If you’re looking for a cute summer read, with a special emphasis on diversity and intersectionality, look no further than this book.

 

“But that’s-it’s not what I want. It hasn’t been since before I met you. I know I haven’t been honest with you. But being here, with you-it’s the only time I don’t feel like I’m falling apart. I am such a damn mess right now. I don’t know how you can like me. I don’t like myself very much, honestly.”

He rubs a hand over his stubbly chin. His shoulders relax a little. “You’re not so bad.”

BOOK REVIEW: In Harmony by Emma Scott

BOOK REVIEW: In Harmony by Emma ScottIn Harmony by Emma Scott
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Synopsis:

The root of all madness is an unbearable truth…

At seventeen, Willow Holloway’s life was torn apart. The happy, driven girl is gone, and she is left wracked by post-traumatic stress her body remembers even if she does not. When her father suddenly uproots the family from their posh penthouse in New York City to the tiny town of Harmony, Indiana, Willow becomes more untethered and lost under the weight of her secret. On a whim, she auditions for a part in the community theater’s production of Hamlet and unexpectedly wins the role of Ophelia—the girl who is undone by madness, and her love of Hamlet…

Isaac Pearce is from the ‘wrong side of the tracks.’ The town bad boy. Girls pine for his attention and guys are in awe of him. That he’s an acting prodigy only adds to his charisma. Isaac utterly disappears into his characters; the stage is the only place he feels safe from his own traumatic home life. He wants nothing more than to escape to Broadway or Hollywood and leave Harmony behind for good.

No one can play Hamlet but Isaac, and when the director pairs him with Willow in acting class, they clash again and again—neither willing to open their hearts to anyone. But clashing leads to breaking, breaking leads to the spilling of terrible secrets, and soon Isaac and Willow find Shakespeare’s words mirroring their lives. When they are cruelly torn apart, neither know how this play will end—with madness and heartache? Or healing, love, and the discovery of who they are truly meant to be.

In Harmony is a standalone YOUNG ADULT/NEW ADULT love story, and is intended for readers 18 and up. PLEASE NOTE, this book contains sensitive material such as physical abuse, and the aftermath of sexual assault (off the page). Reader discretion is advised.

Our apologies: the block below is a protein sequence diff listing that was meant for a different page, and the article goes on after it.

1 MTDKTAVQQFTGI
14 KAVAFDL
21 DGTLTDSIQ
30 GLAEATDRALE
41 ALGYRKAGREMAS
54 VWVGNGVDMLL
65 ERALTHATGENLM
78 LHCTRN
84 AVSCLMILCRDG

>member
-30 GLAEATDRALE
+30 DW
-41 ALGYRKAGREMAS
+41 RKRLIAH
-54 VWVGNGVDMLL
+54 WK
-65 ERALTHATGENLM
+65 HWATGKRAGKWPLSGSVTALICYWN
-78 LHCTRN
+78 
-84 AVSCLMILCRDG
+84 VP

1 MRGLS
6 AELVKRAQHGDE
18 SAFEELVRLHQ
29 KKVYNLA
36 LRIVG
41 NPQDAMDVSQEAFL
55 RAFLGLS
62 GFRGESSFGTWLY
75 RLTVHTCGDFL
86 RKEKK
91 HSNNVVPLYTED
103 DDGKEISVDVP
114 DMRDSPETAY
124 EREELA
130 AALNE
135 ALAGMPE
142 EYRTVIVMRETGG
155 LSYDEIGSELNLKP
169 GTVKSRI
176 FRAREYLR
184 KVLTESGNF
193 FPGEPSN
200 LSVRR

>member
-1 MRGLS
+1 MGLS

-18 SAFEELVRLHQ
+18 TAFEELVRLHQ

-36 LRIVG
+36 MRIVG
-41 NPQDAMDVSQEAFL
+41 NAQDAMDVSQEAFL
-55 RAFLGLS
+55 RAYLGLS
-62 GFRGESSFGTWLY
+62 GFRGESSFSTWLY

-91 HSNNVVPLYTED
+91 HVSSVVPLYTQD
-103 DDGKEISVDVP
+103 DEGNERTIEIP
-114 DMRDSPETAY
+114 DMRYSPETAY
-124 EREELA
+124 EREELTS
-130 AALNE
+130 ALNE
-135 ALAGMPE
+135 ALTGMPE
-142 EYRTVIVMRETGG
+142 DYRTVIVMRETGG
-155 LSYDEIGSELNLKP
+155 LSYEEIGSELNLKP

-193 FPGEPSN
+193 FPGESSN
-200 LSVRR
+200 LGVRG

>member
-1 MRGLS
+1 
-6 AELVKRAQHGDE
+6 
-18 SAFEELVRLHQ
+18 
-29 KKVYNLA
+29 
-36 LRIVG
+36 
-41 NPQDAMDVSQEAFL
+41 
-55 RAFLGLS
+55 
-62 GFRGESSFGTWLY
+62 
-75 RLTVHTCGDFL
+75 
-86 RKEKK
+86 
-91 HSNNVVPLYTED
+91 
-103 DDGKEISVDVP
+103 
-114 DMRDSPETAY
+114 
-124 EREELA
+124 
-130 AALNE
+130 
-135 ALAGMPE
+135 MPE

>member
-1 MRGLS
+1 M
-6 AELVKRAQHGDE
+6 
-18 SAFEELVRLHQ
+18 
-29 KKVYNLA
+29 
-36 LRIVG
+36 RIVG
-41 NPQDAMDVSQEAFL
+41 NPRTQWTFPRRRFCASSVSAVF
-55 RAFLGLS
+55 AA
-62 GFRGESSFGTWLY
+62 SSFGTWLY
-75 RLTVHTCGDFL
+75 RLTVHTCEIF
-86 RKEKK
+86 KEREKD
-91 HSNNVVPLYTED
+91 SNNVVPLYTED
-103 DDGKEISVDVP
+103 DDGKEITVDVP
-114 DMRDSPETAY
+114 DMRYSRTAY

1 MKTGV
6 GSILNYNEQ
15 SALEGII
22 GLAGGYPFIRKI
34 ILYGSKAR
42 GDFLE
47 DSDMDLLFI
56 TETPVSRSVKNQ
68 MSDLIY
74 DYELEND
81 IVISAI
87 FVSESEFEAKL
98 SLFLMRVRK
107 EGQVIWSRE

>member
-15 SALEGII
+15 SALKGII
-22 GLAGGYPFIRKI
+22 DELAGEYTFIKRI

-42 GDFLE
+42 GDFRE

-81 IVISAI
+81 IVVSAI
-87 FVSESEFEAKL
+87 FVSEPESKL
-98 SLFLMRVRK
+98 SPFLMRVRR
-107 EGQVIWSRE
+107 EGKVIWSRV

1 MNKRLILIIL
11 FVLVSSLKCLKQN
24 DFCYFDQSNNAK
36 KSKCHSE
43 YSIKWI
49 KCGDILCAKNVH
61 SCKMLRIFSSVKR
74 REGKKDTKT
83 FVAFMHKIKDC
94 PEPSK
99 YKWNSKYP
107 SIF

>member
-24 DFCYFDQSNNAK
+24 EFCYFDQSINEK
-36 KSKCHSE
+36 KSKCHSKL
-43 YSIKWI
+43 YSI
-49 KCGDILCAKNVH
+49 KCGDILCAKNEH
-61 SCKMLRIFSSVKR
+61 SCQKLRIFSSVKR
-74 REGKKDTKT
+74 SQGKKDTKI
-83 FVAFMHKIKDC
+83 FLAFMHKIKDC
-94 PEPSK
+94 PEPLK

Thank you NetGalley, the publisher (Trillian) and the author, Emma Scott, for my free copy in exchange for my honest review.

5/5

I was completely blown away by this book. I had never read Emma Scott before, so I had no idea what to expect. But I’ve been pretty down lately and was looking for something to bring me out of my funk and this seemed like a good one to try. I’m so glad I did, because even with the heavy subject matter, I was so drawn and invested in these characters.

Long review below, because this book deserves it.

I searched book after book of Celtic legend and lore, but I couldn’t find the tale of Little Light. Instead, the dark found me. Two weeks after my seventeenth birthday.

Meet one of our main protagonists, Willow. I adored Willow. Here was this girl, who had something absolutely terrible happen to her and was doing her best to deal with it, especially with fairly absent parents who refuse to acknowledge how seriously their daughter is in turmoil. In the middle of her senior year, her father is moved from NYC to a small town outside of Indianapolis and Willow is the new girl at school. (Side note: Hooray to a small Indiana town not being painted in totally terrible light!) Even in a new location, Willow struggles to understand and deal with the trauma of her ordeal from the year prior.

I tried not to let myself think of him. He didn’t even have a name in my reckoning. He didn’t deserve one. Names are for humans.

On day one in her new school in Harmony, Willow meets two very important characters in this story: Angie, an amazing side character, and other other damaged protagonist, Isaac. I loved Angie. She was quirky but unabashedly herself. She goes out of her way to help Willow, even when Willow does not always return the favor. Their friendship was lovely and I really enjoyed when they were on the pages together.

And Isaac. Dark, dreamy, damaged Isaac. Isaac, who is a phenomenal actor and lives in a broken down trailer with his alcoholic father. Isaac who is determined to use his talents to get out Harmony and help those who he cares about.

After a brief but memorable meeting at the school, Willow decides to audition for the local production of Hamlet, which Isaac will star in. I really liked the author’s emphasis on using art as a way of healing for both Willow and Isaac.